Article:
In 2018 Syracuse, NY-based architect Tom King was excited to be an early solutions provider in NYSERDA’s RetrofitNY program, exploring approaches to scale up retrofits in New York State. The pilot project he became involved with was a housing complex in Phoenix, New York that was typical of the state’s low-rise multifamily housing and, thus, a good candidate for developing replicable approaches. The Christopher Court is a 40-unit, two-story, wood-framed complex of five buildings. As enthused as King was about adapting an Energiesprong-style approach to retrofits, the project stalled partly because King ran into a solid wall of retrofit product gaps. No all-in-one mechanical system existed that would be appropriate for the retrofit of this complex.
King, who has degrees in both engineering and architecture, responded to this frustrating gap by taking a leap of faith and starting TKFabricate (TKF). In the intervening four years TKF has received funding from NYSERDA’s Advanced Buildings NexGen HVAC Innovation Challenge and DOE’s Advanced Building Construction Initiative to prototype an all-in-one HVAC pod, unofficially dubbed HydroPod for now. “Think of it as a pre-assembled mechanical room in-a-box, delivered to a site,” says King. The pod includes heating, cooling, DHW, ERV, dehumidification, controls, and monitoring capabilities. A single air source heat pump manages the heating and cooling loads, while the ERV maintains indoor air quality. King has another central system pod also in the works, which is designed to integrate with buildings that have existing fossil fuel-based central heating and DHW plants and are being switched over to heat pump-based central plants.
The HydroPod is currently being tested at Syracuse University and will be piloted in single-family-style attached graduate student apartments there, as well as at Christopher Court by late 2022 and early 2023. His central system pods will also be deployed at RMI’s REALIZE projects in Boston and California. The REALIZE program aims to prove out prefabricated retrofit solutions that are cost effective, climate specific, and aligned with limiting global climate change to 1.5°C.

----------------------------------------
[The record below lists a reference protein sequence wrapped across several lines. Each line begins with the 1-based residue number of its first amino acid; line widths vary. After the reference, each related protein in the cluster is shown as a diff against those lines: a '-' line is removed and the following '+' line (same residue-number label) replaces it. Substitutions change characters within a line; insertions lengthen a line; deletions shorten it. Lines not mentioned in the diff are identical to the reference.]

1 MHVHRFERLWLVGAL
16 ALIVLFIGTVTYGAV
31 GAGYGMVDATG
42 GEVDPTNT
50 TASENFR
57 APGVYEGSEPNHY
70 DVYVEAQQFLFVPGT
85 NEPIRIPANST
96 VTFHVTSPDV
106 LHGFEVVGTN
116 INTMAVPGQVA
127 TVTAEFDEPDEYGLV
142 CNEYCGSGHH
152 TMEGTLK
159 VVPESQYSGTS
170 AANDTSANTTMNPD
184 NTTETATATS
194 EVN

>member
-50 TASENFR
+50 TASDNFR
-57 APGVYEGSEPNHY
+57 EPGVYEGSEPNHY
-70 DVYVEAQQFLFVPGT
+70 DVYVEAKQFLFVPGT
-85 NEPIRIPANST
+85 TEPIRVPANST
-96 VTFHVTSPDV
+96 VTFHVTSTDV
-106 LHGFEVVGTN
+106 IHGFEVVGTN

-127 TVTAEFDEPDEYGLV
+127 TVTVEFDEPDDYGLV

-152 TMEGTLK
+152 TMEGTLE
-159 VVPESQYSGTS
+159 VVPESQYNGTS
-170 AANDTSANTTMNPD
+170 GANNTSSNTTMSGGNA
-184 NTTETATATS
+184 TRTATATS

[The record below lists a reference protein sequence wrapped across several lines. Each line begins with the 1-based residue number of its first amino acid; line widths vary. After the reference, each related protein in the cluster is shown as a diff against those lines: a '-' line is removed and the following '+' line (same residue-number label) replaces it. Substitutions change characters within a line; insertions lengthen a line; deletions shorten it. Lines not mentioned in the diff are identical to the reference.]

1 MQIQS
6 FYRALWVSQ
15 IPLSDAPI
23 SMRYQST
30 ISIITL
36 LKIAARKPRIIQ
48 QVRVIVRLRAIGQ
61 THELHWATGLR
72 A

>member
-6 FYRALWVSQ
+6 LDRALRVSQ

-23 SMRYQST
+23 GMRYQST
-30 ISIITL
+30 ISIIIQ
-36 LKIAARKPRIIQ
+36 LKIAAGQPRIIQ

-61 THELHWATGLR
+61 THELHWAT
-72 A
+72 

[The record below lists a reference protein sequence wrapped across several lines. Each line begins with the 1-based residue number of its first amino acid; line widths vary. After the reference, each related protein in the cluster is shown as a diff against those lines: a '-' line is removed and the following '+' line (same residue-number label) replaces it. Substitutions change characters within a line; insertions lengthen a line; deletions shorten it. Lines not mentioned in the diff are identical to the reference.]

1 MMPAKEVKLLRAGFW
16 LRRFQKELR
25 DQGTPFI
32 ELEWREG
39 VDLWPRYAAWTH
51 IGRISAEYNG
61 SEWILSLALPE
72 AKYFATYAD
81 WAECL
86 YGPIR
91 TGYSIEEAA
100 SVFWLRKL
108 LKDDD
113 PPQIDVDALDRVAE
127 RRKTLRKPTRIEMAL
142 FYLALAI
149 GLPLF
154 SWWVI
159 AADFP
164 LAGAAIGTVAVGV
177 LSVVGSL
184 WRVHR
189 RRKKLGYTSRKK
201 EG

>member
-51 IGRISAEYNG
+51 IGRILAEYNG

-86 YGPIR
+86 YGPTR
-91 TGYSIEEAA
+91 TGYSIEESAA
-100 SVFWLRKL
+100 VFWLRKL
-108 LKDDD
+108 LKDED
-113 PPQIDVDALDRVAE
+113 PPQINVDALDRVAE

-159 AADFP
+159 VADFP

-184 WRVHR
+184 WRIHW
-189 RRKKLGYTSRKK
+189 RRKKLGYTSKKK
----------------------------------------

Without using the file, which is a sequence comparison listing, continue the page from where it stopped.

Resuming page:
The end goal for both of King’s pod systems is to make low-carbon, high-performance retrofits simpler for building owners while minimizing construction disruptions to the tenants, smoothing the path for retrofits at a large scale. For tenants, the pods’ secondary benefit is the liberation and repurposing of the space inside an apartment that was previously taken up by mechanical equipment—more storage space at last. Building owners, meanwhile, gain the ability to change filters and provide other routine maintenance services to the pods’ systems without having to intrude on tenants’ living spaces.
“We have firm commitments to install our pods—both iterations—in about 35 projects that altogether total to 75 units,” King says, continuing, “and have a great trajectory to get to low-volume demonstration and beyond. I took a leap into the unknown to start this company and to develop new products. None of this work would have had such early success if RMI and the RetrofitNY program hadn’t believed in me and in the future of industrialized whole-building renovations and decarbonization at scale.”
King’s determination to provide solutions for large-scale low-carbon retrofits has him simultaneously working to fill the market gap for another retrofit product: a carbon-neutral façade panel. The team is in the early feasibility stage on the development of this retrofit panel with SUNY’s College of Environmental Science and Forestry. Stay tuned!
This article was published in the June 2022 Passive House Accelerator magazine. To read the whole magazine, click here.